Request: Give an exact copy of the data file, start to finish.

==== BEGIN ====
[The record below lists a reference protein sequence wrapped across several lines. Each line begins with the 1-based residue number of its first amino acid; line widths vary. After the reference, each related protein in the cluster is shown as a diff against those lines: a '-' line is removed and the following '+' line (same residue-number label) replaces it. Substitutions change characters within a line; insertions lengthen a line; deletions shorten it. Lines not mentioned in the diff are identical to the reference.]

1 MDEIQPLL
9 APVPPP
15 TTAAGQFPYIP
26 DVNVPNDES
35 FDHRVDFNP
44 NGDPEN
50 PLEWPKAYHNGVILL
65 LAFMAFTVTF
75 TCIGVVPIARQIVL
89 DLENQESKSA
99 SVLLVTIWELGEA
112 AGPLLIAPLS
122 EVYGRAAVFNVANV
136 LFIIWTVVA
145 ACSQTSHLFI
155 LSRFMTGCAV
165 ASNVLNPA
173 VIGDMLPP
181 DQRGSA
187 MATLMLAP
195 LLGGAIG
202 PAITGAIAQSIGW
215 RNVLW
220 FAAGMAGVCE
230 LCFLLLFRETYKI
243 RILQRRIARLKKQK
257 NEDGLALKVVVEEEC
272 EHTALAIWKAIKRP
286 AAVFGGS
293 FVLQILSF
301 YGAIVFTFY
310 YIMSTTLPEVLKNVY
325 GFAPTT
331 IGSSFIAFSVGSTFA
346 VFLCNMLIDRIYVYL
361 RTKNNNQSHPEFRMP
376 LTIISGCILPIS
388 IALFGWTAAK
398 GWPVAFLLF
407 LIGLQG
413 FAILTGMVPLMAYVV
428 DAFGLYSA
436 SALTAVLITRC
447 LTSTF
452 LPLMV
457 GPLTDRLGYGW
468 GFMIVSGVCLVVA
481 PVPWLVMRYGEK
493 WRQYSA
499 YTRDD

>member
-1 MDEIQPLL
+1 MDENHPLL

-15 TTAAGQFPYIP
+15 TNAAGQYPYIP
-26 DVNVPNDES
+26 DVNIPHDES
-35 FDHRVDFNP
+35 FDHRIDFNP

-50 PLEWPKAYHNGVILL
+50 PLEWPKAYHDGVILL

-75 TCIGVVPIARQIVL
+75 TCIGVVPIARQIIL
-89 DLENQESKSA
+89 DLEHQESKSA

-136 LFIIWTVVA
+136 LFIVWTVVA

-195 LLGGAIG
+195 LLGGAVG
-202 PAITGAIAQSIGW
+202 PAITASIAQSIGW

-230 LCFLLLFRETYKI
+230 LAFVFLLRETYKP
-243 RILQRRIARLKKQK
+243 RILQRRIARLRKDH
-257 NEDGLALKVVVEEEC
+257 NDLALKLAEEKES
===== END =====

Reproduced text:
[The record below lists a reference protein sequence wrapped across several lines. Each line begins with the 1-based residue number of its first amino acid; line widths vary. After the reference, each related protein in the cluster is shown as a diff against those lines: a '-' line is removed and the following '+' line (same residue-number label) replaces it. Substitutions change characters within a line; insertions lengthen a line; deletions shorten it. Lines not mentioned in the diff are identical to the reference.]

1 MDEIQPLL
9 APVPPP
15 TTAAGQFPYIP
26 DVNVPNDES
35 FDHRVDFNP
44 NGDPEN
50 PLEWPKAYHNGVILL
65 LAFMAFTVTF
75 TCIGVVPIARQIVL
89 DLENQESKSA
99 SVLLVTIWELGEA
112 AGPLLIAPLS
122 EVYGRAAVFNVANV
136 LFIIWTVVA
145 ACSQTSHLFI
155 LSRFMTGCAV
165 ASNVLNPA
173 VIGDMLPP
181 DQRGSA
187 MATLMLAP
195 LLGGAIG
202 PAITGAIAQSIGW
215 RNVLW
220 FAAGMAGVCE
230 LCFLLLFRETYKI
243 RILQRRIARLKKQK
257 NEDGLALKVVVEEEC
272 EHTALAIWKAIKRP
286 AAVFGGS
293 FVLQILSF
301 YGAIVFTFY
310 YIMSTTLPEVLKNVY
325 GFAPTT
331 IGSSFIAFSVGSTFA
346 VFLCNMLIDRIYVYL
361 RTKNNNQSHPEFRMP
376 LTIISGCILPIS
388 IALFGWTAAK
398 GWPVAFLLF
407 LIGLQG
413 FAILTGMVPLMAYVV
428 DAFGLYSA
436 SALTAVLITRC
447 LTSTF
452 LPLMV
457 GPLTDRLGYGW
468 GFMIVSGVCLVVA
481 PVPWLVMRYGEK
493 WRQYSA
499 YTRDD

>member
-1 MDEIQPLL
+1 MDENHPLL

-15 TTAAGQFPYIP
+15 TNAAGQYPYIP
-26 DVNVPNDES
+26 DVNIPHDES
-35 FDHRVDFNP
+35 FDHRIDFNP

-50 PLEWPKAYHNGVILL
+50 PLEWPKAYHDGVILL

-75 TCIGVVPIARQIVL
+75 TCIGVVPIARQIIL
-89 DLENQESKSA
+89 DLEHQESKSA

-136 LFIIWTVVA
+136 LFIVWTVVA

-195 LLGGAIG
+195 LLGGAVG
-202 PAITGAIAQSIGW
+202 PAITASIAQSIGW

-230 LCFLLLFRETYKI
+230 LAFVFLLRETYKP
-243 RILQRRIARLKKQK
+243 RILQRRIARLRKDH
-257 NEDGLALKVVVEEEC
+257 NDLALKLAEEKES